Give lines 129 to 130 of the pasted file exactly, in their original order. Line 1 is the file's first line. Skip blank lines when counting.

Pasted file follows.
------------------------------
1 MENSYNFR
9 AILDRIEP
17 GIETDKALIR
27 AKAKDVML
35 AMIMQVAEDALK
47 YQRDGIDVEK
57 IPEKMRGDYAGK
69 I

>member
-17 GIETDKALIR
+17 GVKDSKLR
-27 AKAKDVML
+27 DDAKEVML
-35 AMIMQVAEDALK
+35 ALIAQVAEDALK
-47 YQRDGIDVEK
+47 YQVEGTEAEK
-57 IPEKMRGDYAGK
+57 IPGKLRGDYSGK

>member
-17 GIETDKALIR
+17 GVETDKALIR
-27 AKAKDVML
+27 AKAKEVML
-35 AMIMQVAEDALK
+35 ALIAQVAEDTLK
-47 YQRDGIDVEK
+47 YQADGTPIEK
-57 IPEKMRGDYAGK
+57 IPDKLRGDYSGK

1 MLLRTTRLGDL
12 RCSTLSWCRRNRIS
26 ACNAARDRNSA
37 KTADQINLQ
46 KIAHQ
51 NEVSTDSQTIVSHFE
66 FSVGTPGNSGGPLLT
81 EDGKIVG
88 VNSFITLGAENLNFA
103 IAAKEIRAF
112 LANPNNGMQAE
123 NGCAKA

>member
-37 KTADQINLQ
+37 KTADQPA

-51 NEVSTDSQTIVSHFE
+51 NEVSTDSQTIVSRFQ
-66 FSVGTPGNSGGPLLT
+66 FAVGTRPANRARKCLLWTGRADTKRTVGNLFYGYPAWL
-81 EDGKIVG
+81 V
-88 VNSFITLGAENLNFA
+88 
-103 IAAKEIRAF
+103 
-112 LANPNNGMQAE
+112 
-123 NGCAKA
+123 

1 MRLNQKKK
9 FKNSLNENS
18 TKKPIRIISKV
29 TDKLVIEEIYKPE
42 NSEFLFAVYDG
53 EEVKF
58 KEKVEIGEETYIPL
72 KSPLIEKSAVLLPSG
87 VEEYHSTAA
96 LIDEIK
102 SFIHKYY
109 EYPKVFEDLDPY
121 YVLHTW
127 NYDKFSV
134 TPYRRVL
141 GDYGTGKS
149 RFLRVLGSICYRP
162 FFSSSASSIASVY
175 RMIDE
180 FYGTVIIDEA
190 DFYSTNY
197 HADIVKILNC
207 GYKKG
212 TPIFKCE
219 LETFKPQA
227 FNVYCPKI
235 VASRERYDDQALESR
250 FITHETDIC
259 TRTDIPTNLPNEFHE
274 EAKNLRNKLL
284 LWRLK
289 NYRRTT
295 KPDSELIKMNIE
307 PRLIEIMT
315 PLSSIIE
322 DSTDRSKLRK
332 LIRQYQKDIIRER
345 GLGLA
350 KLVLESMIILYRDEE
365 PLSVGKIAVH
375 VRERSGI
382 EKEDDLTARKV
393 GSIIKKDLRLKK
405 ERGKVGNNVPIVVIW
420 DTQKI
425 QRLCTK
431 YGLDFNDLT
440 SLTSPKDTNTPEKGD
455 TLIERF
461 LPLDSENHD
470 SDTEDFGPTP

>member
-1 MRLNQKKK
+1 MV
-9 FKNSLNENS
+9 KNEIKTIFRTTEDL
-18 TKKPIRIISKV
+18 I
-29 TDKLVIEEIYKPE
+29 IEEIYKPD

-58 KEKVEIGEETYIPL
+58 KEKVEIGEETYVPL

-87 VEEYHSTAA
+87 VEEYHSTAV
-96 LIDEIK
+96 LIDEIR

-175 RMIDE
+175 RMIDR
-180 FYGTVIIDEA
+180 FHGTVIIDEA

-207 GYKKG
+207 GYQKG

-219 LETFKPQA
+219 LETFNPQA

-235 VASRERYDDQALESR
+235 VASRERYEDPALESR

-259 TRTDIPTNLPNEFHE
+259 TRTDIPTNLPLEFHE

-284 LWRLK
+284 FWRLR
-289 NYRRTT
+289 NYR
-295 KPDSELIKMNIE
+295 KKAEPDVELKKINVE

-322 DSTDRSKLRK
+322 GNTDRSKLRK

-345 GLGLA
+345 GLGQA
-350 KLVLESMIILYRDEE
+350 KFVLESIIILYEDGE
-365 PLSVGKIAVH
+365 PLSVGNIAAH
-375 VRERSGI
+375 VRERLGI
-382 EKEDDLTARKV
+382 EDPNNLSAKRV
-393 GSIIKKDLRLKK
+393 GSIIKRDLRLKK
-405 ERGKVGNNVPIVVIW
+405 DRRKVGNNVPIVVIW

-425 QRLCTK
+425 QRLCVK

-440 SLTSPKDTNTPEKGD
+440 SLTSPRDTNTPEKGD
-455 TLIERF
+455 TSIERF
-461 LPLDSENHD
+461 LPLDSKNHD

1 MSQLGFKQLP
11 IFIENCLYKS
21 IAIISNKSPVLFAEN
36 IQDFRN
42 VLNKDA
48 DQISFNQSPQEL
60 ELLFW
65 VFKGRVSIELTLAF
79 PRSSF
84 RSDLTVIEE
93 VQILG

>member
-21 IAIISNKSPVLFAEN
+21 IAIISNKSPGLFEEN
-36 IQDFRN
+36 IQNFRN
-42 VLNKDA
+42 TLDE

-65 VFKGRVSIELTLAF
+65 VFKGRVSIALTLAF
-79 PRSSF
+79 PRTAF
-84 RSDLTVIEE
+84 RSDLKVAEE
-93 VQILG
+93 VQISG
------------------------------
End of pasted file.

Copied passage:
+180 FHGTVIIDEA

-207 GYKKG